2) Cary (and other cities) have been dramatically increasing the amount of greenways and bike lanes, and there are plans for many more. Cary & Morrisville are jointly working on a new greenway that will connect into the Black Creek Greenway and on into Raleigh through Umstead.
    3) Go Triangle (Triangle Transit) already has a route that goes directly to RTP from Cary, and in August will be adding service to Perimeter Park. See the service changes for the 300 & 301 at All options under consideration for “choose your transit” include a shuttle connection from Morrisville directly to RDU.

    I hope you have taken the time to share your comments with the website so that they can be included in the final recommendations.

  2. Elizabeth Pirro
    Elizabeth Pirro says:

    As population increases widening of roads will always be a temporary solution and encourages more cars on roads. How about smaller buses on more main roads, until ridership increases.
    Reduced or free fares for disabled residents.
    Complete the greenways plan sooner to provide a safer alternative for bicycle riders, and real, separate, bicycle lanes on roads, not just a painted stamp in a lane than can only accommodate the width of a car.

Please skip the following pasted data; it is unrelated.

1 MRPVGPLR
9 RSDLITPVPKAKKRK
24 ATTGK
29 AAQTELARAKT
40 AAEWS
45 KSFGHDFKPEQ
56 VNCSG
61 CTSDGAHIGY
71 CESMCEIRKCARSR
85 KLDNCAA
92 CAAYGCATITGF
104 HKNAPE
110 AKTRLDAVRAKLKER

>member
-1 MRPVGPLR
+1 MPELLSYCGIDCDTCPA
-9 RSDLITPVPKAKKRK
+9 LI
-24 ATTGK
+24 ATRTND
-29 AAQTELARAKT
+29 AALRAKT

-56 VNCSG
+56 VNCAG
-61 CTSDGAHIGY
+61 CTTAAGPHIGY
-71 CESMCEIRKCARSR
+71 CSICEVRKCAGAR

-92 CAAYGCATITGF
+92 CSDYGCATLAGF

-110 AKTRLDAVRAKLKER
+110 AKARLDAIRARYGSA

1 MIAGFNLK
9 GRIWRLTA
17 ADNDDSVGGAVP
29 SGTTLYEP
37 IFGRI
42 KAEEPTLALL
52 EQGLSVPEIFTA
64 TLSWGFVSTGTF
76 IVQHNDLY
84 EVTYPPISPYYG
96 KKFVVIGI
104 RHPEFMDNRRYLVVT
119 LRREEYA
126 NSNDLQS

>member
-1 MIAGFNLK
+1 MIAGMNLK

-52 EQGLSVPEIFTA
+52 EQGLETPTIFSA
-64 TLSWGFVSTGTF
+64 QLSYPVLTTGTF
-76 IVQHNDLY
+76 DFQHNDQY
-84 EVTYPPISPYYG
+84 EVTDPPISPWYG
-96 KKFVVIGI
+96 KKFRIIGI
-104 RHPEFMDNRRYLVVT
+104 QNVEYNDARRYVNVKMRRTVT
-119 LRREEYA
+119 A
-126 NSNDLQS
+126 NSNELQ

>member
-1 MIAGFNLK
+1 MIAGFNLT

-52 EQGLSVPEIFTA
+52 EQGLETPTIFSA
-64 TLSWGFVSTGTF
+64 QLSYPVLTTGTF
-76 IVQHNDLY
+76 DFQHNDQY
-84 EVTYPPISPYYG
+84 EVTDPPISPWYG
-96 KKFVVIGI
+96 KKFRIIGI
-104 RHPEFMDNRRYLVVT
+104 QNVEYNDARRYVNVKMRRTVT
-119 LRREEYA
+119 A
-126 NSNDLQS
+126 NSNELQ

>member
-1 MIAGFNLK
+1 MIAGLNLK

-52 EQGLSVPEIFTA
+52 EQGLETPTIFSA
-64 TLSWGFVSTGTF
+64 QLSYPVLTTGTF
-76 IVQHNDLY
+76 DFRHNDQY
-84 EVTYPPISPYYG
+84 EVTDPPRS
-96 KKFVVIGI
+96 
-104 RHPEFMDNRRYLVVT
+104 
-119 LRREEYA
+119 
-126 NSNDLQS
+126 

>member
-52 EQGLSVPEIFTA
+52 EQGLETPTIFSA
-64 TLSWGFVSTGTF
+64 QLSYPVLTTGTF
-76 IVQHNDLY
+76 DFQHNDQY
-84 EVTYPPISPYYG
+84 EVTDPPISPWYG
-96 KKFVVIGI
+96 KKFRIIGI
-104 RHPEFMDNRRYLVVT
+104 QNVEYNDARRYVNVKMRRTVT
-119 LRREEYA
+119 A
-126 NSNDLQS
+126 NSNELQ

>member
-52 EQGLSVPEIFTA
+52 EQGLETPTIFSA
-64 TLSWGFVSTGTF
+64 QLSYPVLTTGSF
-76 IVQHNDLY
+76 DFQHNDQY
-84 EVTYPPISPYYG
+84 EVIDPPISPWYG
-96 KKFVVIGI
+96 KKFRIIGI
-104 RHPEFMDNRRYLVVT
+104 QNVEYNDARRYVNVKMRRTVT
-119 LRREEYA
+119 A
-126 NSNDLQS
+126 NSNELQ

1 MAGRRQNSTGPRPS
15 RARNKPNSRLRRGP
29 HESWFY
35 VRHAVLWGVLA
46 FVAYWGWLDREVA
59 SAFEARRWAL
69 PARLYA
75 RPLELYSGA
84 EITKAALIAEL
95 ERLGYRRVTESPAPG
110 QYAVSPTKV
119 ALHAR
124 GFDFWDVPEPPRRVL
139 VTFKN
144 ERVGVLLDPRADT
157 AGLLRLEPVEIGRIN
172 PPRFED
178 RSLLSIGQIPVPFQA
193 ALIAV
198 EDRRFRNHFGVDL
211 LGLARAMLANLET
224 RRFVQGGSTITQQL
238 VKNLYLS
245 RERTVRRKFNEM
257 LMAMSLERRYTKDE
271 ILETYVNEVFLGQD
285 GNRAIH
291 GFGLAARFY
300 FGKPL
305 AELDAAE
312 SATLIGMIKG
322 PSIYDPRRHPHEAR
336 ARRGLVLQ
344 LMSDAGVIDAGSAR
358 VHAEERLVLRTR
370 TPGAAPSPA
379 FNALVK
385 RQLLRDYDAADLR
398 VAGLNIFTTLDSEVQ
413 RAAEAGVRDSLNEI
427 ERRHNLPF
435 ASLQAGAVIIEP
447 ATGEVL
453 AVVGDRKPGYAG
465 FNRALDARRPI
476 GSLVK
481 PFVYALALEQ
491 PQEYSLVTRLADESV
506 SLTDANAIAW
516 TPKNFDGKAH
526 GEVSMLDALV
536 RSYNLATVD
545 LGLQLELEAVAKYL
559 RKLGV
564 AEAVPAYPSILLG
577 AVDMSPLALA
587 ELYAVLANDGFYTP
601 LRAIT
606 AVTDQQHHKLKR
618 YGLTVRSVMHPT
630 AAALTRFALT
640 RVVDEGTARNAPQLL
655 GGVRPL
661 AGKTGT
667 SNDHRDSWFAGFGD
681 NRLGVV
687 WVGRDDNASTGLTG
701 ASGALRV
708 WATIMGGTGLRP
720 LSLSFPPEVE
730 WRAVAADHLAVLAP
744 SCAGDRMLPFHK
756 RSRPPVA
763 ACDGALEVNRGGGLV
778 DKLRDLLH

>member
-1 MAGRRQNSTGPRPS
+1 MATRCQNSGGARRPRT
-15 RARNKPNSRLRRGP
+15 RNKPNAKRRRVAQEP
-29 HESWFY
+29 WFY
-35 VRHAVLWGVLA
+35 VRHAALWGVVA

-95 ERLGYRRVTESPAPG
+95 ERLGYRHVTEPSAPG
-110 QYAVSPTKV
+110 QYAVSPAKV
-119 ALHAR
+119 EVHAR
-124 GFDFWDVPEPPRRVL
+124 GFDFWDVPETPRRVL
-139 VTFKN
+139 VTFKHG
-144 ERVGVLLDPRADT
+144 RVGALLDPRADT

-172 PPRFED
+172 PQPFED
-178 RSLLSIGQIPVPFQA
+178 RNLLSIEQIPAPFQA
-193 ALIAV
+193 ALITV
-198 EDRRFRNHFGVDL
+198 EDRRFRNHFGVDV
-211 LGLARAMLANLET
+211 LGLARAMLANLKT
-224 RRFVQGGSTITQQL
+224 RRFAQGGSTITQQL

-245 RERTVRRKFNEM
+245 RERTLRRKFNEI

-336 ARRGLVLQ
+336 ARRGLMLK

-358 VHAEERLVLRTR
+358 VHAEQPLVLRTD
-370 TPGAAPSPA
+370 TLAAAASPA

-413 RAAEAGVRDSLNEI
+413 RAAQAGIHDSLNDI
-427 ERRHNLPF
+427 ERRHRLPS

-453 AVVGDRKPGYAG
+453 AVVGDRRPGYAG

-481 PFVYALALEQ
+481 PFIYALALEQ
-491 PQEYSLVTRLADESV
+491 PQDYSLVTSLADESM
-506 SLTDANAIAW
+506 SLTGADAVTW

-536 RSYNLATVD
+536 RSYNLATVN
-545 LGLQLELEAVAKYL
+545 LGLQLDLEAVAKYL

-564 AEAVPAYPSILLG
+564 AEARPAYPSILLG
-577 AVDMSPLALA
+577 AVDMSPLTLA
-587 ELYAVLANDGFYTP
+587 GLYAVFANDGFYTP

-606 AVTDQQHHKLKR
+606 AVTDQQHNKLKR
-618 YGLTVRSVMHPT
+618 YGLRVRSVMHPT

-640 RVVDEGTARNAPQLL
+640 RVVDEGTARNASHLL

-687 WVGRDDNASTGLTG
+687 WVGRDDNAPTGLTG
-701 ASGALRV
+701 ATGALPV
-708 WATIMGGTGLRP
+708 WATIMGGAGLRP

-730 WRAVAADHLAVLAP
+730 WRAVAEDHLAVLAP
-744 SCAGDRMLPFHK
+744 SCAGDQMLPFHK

Yes to lite rail or rapid transit, but please increase, not decrease, frequency and number of routes to the bus and train depots. Cary riders should not have to go to the Raleigh depot in order to get to RTP, the airport, etc.
    Thank you!

  3. Len Nieman
    Len Nieman says:

    Someone from C-Tran’s staff can correct me if I’m wrong, but I believe the meeting at the Cary Senior Center is a ‘workshop’ format, not a straight through 1-1/2hr presentation.

    So people shouldn’t feel they have to be there exactly at 10am. If they come at 10:30am or 11:00am they’ll still be able to participate.

    For those that ride the bus, the C-Tran Outbound #4 bus leaves the Train Depot on the hour, and arrives at the Senior Center approximately 13 minutes after. The Inbound #4 bus leaves the Senior Center at 42 after the our, and arrives at the Train Depot just before the hour.

Comments are closed.